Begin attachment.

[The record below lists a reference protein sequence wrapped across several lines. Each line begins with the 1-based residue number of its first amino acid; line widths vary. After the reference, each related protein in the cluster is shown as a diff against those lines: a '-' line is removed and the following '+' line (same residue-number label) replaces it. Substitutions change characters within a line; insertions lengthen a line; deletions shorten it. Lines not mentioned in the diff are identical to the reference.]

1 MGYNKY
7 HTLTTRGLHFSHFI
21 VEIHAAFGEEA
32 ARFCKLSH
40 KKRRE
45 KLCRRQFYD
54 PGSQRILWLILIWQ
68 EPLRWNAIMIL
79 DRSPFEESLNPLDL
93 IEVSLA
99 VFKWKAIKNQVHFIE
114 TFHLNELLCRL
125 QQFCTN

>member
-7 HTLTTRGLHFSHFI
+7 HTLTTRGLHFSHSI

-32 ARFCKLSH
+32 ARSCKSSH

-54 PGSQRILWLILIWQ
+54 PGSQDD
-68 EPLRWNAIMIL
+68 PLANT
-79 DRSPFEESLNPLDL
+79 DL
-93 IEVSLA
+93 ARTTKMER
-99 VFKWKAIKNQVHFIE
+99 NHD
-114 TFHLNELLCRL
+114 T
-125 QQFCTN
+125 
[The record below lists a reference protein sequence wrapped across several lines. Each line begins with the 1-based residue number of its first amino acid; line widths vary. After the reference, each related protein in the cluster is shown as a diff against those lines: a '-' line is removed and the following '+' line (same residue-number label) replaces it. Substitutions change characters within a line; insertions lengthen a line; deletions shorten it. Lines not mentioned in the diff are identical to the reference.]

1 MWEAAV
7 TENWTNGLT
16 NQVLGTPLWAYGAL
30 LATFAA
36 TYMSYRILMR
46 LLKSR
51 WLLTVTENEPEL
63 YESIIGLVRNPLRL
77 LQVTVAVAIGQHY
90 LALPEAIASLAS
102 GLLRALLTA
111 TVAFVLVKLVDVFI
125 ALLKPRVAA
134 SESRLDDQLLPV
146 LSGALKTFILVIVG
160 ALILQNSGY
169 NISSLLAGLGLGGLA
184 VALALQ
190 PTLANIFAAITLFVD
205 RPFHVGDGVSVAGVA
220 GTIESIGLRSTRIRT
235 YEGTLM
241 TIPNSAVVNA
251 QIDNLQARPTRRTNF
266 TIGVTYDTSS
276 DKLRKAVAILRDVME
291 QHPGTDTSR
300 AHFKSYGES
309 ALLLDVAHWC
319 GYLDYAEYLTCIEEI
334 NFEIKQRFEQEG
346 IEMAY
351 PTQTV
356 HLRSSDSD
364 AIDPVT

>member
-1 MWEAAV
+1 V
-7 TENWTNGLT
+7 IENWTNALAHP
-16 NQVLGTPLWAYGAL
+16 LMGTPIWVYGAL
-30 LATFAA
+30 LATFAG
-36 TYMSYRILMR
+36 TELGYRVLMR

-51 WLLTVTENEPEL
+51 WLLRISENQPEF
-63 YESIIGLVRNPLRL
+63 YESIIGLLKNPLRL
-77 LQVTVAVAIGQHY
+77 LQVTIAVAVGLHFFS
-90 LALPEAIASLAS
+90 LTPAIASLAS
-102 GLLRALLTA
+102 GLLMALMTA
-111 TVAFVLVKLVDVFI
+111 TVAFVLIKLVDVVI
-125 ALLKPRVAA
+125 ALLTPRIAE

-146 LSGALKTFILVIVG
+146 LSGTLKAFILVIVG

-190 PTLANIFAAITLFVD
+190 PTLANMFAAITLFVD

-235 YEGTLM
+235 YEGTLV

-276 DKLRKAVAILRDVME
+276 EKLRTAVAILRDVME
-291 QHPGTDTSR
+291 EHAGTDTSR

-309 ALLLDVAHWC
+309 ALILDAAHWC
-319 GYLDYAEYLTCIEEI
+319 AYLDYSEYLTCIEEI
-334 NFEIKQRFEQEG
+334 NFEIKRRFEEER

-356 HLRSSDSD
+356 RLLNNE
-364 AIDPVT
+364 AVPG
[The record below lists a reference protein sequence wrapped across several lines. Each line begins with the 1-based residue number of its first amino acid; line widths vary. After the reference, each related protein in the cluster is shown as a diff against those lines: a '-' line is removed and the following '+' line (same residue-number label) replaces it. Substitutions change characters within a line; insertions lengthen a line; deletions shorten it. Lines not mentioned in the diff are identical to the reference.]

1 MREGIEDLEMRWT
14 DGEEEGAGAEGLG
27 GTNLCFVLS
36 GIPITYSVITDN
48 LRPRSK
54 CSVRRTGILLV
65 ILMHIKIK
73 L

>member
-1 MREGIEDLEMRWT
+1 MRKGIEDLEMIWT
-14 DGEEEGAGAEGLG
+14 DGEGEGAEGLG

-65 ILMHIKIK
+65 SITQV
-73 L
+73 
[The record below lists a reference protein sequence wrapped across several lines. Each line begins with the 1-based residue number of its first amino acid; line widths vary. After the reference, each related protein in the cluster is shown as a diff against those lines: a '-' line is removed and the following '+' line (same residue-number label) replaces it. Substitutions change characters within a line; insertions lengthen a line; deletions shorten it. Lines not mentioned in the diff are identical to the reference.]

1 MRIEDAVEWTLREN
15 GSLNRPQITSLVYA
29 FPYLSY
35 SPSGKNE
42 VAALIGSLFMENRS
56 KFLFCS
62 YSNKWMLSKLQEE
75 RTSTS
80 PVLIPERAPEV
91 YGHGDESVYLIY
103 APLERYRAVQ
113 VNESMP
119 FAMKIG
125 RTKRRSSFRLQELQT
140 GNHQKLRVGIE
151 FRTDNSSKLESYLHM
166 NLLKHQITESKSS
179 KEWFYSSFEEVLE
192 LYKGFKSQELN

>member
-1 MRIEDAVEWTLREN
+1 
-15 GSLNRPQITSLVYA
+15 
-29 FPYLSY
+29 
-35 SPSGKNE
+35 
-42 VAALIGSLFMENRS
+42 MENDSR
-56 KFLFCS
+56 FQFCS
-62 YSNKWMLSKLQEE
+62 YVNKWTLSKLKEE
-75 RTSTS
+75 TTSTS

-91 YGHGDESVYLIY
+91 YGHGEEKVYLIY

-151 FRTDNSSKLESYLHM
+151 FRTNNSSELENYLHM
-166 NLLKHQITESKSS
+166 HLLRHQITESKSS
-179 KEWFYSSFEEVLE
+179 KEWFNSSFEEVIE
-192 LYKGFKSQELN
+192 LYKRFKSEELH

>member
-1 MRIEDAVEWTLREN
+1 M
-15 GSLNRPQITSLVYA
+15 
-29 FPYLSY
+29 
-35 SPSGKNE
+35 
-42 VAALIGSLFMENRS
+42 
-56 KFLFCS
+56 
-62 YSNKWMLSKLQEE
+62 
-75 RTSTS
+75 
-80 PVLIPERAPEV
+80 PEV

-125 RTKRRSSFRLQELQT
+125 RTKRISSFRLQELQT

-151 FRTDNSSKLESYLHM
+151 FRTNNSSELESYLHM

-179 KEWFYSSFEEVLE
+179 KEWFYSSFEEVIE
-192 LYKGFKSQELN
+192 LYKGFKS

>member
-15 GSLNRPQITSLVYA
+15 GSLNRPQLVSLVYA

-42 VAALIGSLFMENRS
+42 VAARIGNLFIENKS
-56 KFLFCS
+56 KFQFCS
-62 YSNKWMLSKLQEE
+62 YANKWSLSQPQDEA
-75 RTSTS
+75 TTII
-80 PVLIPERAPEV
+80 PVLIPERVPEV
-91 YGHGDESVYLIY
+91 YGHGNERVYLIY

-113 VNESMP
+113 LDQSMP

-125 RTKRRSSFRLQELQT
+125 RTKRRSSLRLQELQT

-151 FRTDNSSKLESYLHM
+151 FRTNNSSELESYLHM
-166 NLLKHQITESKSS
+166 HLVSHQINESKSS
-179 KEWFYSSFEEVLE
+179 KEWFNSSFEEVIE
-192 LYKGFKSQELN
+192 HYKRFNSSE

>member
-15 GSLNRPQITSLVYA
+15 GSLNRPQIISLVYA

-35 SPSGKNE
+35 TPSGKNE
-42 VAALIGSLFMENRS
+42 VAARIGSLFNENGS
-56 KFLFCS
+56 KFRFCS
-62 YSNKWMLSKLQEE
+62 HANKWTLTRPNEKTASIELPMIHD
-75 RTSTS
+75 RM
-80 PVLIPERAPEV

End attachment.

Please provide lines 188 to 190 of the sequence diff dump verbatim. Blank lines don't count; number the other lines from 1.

+35 
-42 VAALIGSLFMENRS
+42 